"There is nothing harder than the creation of fictional character." James Wood starts off his central chapter with this bit of hyperbole. But we buy it because it's JAMES F'in WOOD fer chrissakes! And we read on. "We can tell a great deal from a character by how he talks, and whom he talks to—how he bumps up against the world." Do tell.
Wood, in How Fiction Works carves out an interesting middle-ground for his view of character:
A great deal of nonsense is written every day about character in fiction—from the side of those who believe too much in character and from the side of those who believe too little. Those who believe too much have an iron set of prejudices about what characters are : we should get to 'know' them; they should not be 'stereotypes'; they should have an 'inside' as well as an outside, depth as well as surface; they should 'grow' and 'develop'; and they should be nice. So they should be pretty much like us. ...In other words, artists should not ask us to try to understand characters we cannot approve of—or not until after they have firmly and unequivocally condemned them. On the other side, among those with too little belief in character, we hear that characters do not exist at all.And he goes on to insult again that bête noire of "aestheticism", William Gass.
So, Wood says, fiction works somewhere in the space between "I didn't like that book because I just couldn't identify with the main character" (the point of view I satirize in my review of Bernhard's The Loser), and "I didn't like that book because it wasn't really well enough written."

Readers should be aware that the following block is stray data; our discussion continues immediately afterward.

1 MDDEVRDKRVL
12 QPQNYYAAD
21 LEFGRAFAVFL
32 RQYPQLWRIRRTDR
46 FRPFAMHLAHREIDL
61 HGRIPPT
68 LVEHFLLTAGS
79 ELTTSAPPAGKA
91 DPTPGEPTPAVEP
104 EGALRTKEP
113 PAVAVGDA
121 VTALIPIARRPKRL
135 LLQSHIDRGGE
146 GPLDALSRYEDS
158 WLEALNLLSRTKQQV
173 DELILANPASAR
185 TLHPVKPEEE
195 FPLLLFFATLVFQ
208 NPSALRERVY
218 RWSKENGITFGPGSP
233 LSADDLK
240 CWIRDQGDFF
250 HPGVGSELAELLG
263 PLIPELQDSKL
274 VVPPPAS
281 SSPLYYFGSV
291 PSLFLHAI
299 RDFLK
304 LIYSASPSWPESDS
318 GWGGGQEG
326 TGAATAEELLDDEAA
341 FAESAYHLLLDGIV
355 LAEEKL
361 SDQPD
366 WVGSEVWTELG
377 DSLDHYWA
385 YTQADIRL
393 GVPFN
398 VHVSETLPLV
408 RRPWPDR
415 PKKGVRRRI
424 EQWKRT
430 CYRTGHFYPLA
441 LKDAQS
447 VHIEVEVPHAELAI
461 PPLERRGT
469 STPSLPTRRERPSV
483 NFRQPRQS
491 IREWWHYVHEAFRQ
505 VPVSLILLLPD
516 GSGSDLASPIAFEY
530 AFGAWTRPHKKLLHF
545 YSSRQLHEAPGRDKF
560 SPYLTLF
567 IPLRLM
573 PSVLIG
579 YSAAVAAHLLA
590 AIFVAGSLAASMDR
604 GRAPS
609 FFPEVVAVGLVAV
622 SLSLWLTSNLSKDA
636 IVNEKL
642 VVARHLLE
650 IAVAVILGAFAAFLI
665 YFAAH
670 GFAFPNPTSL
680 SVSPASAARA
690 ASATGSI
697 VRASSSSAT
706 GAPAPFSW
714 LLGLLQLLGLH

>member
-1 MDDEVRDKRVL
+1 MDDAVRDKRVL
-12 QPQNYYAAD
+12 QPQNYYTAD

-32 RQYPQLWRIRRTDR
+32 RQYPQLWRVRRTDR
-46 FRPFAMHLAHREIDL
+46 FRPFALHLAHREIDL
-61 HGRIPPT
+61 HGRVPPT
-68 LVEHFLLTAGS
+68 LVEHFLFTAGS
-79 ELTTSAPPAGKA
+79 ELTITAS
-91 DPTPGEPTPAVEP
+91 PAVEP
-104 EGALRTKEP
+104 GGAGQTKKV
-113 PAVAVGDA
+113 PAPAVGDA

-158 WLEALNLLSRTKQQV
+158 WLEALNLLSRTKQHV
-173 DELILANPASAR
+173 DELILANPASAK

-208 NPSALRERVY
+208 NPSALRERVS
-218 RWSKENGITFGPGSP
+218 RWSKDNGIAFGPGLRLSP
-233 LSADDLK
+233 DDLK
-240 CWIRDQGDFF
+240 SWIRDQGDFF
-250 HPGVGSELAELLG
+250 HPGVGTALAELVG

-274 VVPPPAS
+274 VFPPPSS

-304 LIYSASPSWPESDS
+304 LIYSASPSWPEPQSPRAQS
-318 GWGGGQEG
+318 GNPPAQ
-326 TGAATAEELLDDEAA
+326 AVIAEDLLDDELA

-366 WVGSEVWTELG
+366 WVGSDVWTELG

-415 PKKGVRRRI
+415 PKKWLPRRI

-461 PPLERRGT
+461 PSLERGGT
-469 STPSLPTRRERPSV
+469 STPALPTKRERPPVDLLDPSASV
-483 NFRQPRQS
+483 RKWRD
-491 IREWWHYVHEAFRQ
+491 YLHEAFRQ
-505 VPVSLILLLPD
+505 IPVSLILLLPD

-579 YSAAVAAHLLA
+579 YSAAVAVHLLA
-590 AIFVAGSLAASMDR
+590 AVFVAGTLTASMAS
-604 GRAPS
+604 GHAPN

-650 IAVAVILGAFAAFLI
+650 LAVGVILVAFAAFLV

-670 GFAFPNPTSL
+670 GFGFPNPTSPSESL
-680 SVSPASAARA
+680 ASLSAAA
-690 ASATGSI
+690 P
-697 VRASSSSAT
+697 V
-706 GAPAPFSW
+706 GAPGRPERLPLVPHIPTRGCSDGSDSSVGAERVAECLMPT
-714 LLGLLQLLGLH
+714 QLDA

How? "My own taste," he says "tends towards the sketchier fictional personage, whose lacunae and omissions tease us, provoke us to wade in their deep shallows."
Understanding and defining fictional character is akin to understanding and defining the manifold and polymorphous human self. This seems to be Wood's point, though he is nowhere quite so explicit.
So the vitality of literary character has less to do with dramatic action, novelistic coherence and even plain plausibility—let alone likeability—than with a larger, philosophical or metaphysical sense, our awareness that a character's actions are profoundly important, that something profound is at stake, with the author brooding over the face of that character like God over the face of the waters.
Vitality, complexity, opacity of motive: these are the values Mr. Wood holds dear with respect to character. Reader—and more particularly writer—take heed!
Btw: if you haven't read the book or the on-line article and are wondering why Monty Python and The Office top the posts about character, Wood traces a certain sort of self-theatricalizing British character he loves from Shakespeare "...and on into the superb pantomimic embarrassments of Monty Python and Ricky Gervais's David Brent." There is a method in't.